Record-breaking bald eagle numbers predicted near Agassiz

Biologist David Hancock says criteria is gathering for ‘perfect storm’

One of nature’s most spectacular annual phenomenons is underway across the Fraser Valley, and this year might be one of the best.

Renowned eagle conservationist David Hancock is predicting a record number of bald eagles in Harrison Mills this fall, with “extra large numbers” on the Chehalis Flats.

Related: A guide to eagle viewing in Agassiz Harrison

“So far the criteria are gathering for the perfect storm – a lot of eagles gathering to feast on our spawned out salmon,” Hancock stated.

The breathtaking congregation of white-headed raptors mirrors the preceding migration of salmon returning to from the Pacific to the Harrison, Chehalis and Fraser rivers to spawn and ultimately, die. The dead salmon carcasses, along with the freezing of northern rivers, draws thousands of hungry eagles to the area. In fact, an estimated 35,000 winter in the Valley, many passing through or staying in Harrison Mills.

Once the northern rivers’ fish supply is frozen up, eagles will fly thousands of miles a day to reach the Chehalis Flats for dead salmon snacks. (David Hancock photo)

In December, 2010, a record number of the birds were counted in a four-kilometre section near the confluence of the Chehalis and Harrison rivers. Over 7,300 were seen in that stretch alone, something Hancock attributes to that year’s record number of pink salmon.

“The growth in 2010 was to do with a giant salmon run,” he said. “In pinks alone we had about 16 million pink [salmon] on the Harrison River. I mean it was unbelievable…We had more dead fish than we’d ever had, so of course we had more eagles accumulating to eat it.”

Hancock estimates that, in total, 10,000 to 15,000 eagles visit the Harrison River each year, and with high numbers of salmon spawning in Harrison Mills, he’s predicting another great eagle turnout this fall.

The Harrison Mills and Sts’ailes area can see upwards of 10,000 eagles each fall. (David Hancock photo)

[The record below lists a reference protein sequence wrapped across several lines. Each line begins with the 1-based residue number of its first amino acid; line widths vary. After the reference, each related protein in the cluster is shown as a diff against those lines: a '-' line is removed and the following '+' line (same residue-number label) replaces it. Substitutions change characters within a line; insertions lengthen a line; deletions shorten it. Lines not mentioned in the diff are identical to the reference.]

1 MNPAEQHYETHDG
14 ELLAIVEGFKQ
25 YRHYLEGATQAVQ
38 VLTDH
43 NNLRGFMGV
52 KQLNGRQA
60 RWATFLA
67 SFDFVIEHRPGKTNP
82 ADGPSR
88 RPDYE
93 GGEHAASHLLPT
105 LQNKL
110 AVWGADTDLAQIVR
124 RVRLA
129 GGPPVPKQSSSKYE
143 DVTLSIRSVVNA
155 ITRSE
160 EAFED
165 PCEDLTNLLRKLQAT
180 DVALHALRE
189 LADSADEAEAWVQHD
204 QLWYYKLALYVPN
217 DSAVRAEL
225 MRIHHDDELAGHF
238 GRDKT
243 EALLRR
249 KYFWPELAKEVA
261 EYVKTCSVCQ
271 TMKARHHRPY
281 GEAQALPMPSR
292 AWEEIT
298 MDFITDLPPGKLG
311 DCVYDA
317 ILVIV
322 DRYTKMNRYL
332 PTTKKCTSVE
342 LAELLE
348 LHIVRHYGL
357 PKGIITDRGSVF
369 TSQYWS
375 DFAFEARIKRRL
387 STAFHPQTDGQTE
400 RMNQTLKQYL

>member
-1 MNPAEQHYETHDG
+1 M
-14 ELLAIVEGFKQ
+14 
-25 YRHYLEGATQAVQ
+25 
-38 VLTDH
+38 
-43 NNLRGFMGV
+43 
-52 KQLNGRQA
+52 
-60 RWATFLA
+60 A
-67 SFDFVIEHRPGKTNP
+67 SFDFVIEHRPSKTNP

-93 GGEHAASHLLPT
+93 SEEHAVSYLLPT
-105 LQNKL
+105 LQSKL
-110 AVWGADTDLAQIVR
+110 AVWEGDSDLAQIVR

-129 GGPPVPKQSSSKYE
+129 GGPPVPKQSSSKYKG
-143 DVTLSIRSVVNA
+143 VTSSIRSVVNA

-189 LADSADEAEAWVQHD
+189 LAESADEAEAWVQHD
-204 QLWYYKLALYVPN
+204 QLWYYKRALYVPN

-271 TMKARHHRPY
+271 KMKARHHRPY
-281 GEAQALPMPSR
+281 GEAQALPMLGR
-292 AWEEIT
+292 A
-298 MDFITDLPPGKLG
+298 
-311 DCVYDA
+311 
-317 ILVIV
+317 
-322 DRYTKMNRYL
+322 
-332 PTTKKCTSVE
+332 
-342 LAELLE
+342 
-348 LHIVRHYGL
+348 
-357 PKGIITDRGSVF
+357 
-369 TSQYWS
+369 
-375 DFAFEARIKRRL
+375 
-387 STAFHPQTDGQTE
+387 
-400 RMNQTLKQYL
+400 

But believe it or not, thousands of dead fish isn’t always enough incentive for the birds to travel from northern B.C. and Alaska. The eagles typically start flying south once they’ve been “frozen out” of the north.

“[In 2010] there was a cold north, and the food was here to hold them. It was the perfect storm in favour of the eagles,” Hancock explained.

Related: VIDEO: Fraser Valley Bald Eagle Festival

But understanding what draws the eagles means first understanding what draws the salmon. The Harrison Salmon Stronghold is the only designated stronghold in Canada – where all seven species of salmon come to complete their life cycles.

“It’s the purity of the water. The Harrison [river], Chehalis [river], Weaver Creek…these are some of the purest, best salmon rivers in all of Canada,” Hancock said. “It’s so pure. It’s clean water. There’s no agriculture up the river polluting it. There’s no big mines upstream, polluting it. No huge run off of sediment.”

The result of pure water and spawning salmon? Bald eagles.

“By default, you get the eagles,” said Hancock. “No where else in the world do you get any species of eagles gathering in this number, they just don’t do it.”

Related: Eagle tree cut down legally a 1st for B.C. city



nina.grossman@ahobserver.com

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Biologist and conservationist David Hancock hosts boat tours, walks and other free educational opportunities throughout the Fraser Valley Bald Eagle Festival. (Aaron Hinks photo)

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